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TPG reader Ali emailed me to ask about transatlantic flights:

“I’m planning to fly from Miami to Madrid with my wife and three young children. I have enough miles to fly business class in one direction; would you recommend we do that on the way to Europe or on the way back?”

I try to fly in business and first class as much as possible — not only because I’m tall and can’t fit comfortably in smaller seats, but also because I find premium flight service really augments my travel experience. However, even if you score a great deal or book a discounted award, you only have so many dollars and miles to spend. Deciding when to fly up front and when you should just stick to economy is an important part of maximizing your travel.

Generally speaking, there are two major differences between eastbound and westbound transatlantic flights. First, flights to Europe tend to travel overnight, while flights back to the US travel with the daylight. Depending on your normal bedtime, you may find it easier to sleep on the outbound leg. Second, westbound flights are a little longer due to headwinds, so you get more time on the plane (for better or worse).

For Ali, I’d say picking between the two boils down to what you want to get out of the experience. If the goal is for everyone to sleep more comfortably, then you should book business class on the way to Madrid. The extra room should help your family arrive feeling more rested and ready for adventure. On the other hand, if your goal is for the family to enjoy a more luxurious flight, then you should book business class on the way back to Miami. You’ll be awake to appreciate it, and you’ll get an extra hour or so in the air.

If you need to be fully rested, go for business class on the way to Europe.

There are three nonstop options between Miami and Madrid. Iberia flies an A330-300 with a 1-2-1 configuration in business class. These seats have 78 inches of pitch and lie fully flat, and the service is pretty good in my experience. American flies an older 777-200 with a 2-3-2 configuration in business class. These seats are angle-flat and have only 60 inches of pitch, so they aren’t quite as comfortable as the fully flat seats on the retrofitted aircraft. However, the seating arrangement might be more amenable to a family with young children.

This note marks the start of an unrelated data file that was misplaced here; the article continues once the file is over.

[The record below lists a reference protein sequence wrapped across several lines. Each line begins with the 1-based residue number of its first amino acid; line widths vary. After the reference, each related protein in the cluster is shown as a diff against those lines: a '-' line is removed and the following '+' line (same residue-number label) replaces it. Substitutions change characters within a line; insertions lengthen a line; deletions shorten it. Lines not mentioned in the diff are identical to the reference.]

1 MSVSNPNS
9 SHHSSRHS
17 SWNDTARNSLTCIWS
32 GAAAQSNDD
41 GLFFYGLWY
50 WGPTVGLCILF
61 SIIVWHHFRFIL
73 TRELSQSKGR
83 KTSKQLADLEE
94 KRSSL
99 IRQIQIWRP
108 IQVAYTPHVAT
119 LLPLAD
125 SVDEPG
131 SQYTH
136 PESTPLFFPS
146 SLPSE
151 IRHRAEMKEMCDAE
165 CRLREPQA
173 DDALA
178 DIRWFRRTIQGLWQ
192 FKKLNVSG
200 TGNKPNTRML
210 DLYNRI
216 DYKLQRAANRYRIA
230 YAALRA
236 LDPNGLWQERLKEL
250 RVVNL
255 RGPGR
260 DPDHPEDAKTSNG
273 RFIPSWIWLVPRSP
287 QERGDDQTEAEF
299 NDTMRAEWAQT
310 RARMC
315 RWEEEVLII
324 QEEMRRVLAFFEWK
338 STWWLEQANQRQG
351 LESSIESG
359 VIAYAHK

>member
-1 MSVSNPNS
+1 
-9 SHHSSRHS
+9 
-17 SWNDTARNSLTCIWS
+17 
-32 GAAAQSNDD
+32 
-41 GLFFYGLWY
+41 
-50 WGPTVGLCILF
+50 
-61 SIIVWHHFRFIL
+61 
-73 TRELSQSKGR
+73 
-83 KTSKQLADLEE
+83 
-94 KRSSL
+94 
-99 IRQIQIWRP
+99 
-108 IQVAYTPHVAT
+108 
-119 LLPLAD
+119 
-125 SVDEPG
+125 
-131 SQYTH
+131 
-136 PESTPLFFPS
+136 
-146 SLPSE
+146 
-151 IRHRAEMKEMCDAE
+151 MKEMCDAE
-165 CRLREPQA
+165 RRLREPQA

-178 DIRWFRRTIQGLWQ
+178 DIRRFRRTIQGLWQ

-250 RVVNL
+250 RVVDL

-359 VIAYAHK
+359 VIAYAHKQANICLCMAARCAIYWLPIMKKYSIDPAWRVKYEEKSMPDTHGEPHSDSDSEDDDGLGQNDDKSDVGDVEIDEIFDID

The last nonstop flight is on Air Europa, and it’s clearly inferior to the other two. That may be your only option if you’re booking with miles through a SkyTeam partner, but if that’s the case, just pay cash and save your miles for another time.

For more on flying business class to, from and around Europe, check out these posts:

If you have any other questions, please tweet me @thepointsguy, message me on Facebook or send me an email at

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Editorial Disclaimer: Opinions expressed here are author’s alone, not those of any bank, credit card issuer, airlines or hotel chain, and have not been reviewed, approved or otherwise endorsed by any of these entities.

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